The 700 Club with Pat Robertson

Howard Dayton
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CEO & Founder, Crown Financial Ministries

Former businessman & real estate developer

BS, Cornell University, School of Hotel Administration


Howard Dayton: Escape the Auto Debt Trap

By The 700 Club

Howard says that 43 percent of all American families spend more than they earn each year. In fact, most spend about 10 percent more than they earn – that’s $1.10 spent for every dollar earned.

Debt harms relationships and marriages and is one of the most common causes of divorce. Howard knows from personal experience. Early in his marriage he was addicted to material things and got his family in thousands of dollars of debt. Once he learned God’s financial principles everything changed and within nine years his family was debt-free – free and clear of everything – including their home.

Howard says most people are surprised to learn that the Bible contains 2,350 practical verses on how to handle money and possessions.

Howard says after home mortgages, car loans are the largest debts most people carry and are one of the biggest roadblocks for most people on their journey to true financial freedom. (More than 70 percent of all car purchases are bought with borrowed money.) He says it is especially dangerous because most people never get out of it. Just when they get to the point paying off a car, dazzled by thoughts of a newer model, they trade it in and purchase that newer one with credit. Unlike a home, which usually appreciates in value, the moment a car is driven off a lot, it depreciates in value. Many are “upside down on a car loan” meaning you owe more for the car than it is worth. If you had to sell it, you couldn’t get enough to pay off the loan.

Howard says there are three reasons many of us are trapped by auto debt:

1) The cost of cars has become increasingly expensive.

2) Advertisers have done a masterful job of marketing an expensive image – their ads promise status and sex appeal that lead to an exciting, carefree life.

3) The cost of financing has risen significantly. Lenders now offer loans for up to 7 years for a new vehicle!

Howard offers systematic four steps to get out of auto debt – but it also requires strong resolve!

1) Decide to keep your car at least three years longer than your car loan.

2) Pay off your car loan using snowball principles. (In addition to making the minimum payments on all your debts, focus on accelerating the payment of your smallest high-interest debt first. After the first debt is paid off, apply its payment toward the next smallest debt, and so forth.)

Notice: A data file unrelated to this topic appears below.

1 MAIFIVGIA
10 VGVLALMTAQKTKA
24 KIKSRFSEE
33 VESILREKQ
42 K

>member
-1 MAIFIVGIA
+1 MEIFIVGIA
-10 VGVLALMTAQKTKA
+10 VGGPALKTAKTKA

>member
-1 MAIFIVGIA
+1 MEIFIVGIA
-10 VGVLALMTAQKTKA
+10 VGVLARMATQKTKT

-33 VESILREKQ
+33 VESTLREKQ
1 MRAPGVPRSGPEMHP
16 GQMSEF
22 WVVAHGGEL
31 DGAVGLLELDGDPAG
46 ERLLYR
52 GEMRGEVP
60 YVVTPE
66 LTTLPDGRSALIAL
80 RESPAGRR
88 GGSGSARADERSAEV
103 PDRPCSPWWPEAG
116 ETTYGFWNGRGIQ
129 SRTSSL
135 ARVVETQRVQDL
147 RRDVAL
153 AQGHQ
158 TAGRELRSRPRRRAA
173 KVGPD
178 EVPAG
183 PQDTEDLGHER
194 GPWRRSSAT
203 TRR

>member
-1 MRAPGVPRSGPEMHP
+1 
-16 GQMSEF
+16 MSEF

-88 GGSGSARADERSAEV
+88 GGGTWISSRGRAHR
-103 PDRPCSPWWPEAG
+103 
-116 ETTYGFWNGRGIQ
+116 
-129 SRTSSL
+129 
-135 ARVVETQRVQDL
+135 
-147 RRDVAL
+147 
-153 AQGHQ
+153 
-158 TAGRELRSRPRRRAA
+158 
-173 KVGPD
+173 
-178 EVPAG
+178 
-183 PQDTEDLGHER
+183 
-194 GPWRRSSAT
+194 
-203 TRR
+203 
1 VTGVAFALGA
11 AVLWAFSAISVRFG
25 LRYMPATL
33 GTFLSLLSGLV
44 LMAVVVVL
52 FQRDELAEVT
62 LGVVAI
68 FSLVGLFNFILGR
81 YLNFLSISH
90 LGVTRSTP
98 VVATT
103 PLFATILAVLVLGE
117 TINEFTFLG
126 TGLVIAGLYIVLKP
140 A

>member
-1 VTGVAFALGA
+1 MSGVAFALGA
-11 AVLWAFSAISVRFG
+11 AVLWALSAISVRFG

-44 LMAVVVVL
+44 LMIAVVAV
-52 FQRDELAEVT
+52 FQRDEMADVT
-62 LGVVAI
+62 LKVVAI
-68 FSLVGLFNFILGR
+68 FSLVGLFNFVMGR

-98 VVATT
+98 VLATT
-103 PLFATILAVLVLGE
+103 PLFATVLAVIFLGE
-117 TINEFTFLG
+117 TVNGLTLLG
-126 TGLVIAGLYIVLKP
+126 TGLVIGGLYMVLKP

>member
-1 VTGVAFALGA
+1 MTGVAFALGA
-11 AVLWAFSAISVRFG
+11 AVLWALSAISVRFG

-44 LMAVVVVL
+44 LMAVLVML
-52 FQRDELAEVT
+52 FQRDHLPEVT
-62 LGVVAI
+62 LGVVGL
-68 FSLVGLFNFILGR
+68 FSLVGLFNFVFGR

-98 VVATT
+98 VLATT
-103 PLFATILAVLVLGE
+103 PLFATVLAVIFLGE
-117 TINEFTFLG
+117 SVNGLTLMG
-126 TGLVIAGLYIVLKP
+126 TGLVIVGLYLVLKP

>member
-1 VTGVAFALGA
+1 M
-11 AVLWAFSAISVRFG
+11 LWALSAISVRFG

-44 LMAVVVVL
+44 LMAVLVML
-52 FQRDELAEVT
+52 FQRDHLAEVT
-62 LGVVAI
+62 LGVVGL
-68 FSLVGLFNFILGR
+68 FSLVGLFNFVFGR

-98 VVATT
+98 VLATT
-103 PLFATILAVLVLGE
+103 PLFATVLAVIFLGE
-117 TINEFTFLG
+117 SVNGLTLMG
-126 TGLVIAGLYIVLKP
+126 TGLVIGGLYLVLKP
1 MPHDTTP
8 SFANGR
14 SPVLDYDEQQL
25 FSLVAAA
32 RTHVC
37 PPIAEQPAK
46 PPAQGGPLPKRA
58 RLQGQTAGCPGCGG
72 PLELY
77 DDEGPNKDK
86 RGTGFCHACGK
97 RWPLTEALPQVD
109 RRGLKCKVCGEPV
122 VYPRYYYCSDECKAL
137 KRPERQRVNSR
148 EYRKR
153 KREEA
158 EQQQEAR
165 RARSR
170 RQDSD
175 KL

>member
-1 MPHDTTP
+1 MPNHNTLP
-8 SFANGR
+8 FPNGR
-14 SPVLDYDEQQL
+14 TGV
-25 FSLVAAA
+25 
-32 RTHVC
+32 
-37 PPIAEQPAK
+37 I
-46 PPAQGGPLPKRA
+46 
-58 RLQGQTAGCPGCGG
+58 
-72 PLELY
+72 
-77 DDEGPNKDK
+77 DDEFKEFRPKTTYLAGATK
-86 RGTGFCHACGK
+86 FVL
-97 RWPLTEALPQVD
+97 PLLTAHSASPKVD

3) After your last payment, keep making the payments but to yourself. Put it into an account to buy your next car.

4) Buy your next car with cash. When you are ready to replace your car, the saved cash plus the trade-in should be sufficient to buy a car without credit. It may not be a new car, but you will be able to buy a low-mileage used car without debt.

If you do get a car loan, Howard strongly suggests that after you get the car dealership’s financing offer, check with your own bank or credit union as savvy buyers can often improve on the dealer’s interest rate and save hundreds of dollars. He also says auto leasing is just another name for car debt. At the end of a loan you own the car, but at the end of a lease, you own nothing. There are often charges for excessive mileage – most leases limit you to 12,000 miles a year and charge $0.20 for each additional mile which means you owe several thousands of dollars more.

If you are unable to make your car payments, you have two options – sell the car for at least the payoff amount or have the lender repose it. The lender then sells it at auction receiving a rock bottom price and can then sue you for deficiency. This destroys your credit score.

Years ago when Howard and his wife, Bev, decided to get out of car debt, they made several key decisions. First, they chose to buy used cars rather than new ones. Then they decided to keep them as long as they were safe to drive. Because these decisions were so counter cultural, they knew they would feel pressure to buy new or trade up, so they developed a good sense of humor about their vehicles. They laughed at the cars and themselves. Bev’s car was a low mileage used car she drove for seventeen years! The last few years they called it “Puff” because a puff of smoke emerged from the tailpipe when she accelerated. During those 17 years Howard drove two cars. The first was a truck he bought for $100. He never got stressed if it got dinged, it got great gas mileage, the insurance was cheap and after several years he actually sold it for $700. His kids nicknamed his second car the “Rotten Chiquita” because the brownish-yellow color reminded them of an overripe banana. Yet he recalls driving the Chiquita to work early one morning while having a very special time with the Lord. Psalm 16:11 came to his mind, “In your presence is fullness of joy,” and Howard realized that true joy comes from knowing the Lord well, not by what we drive.

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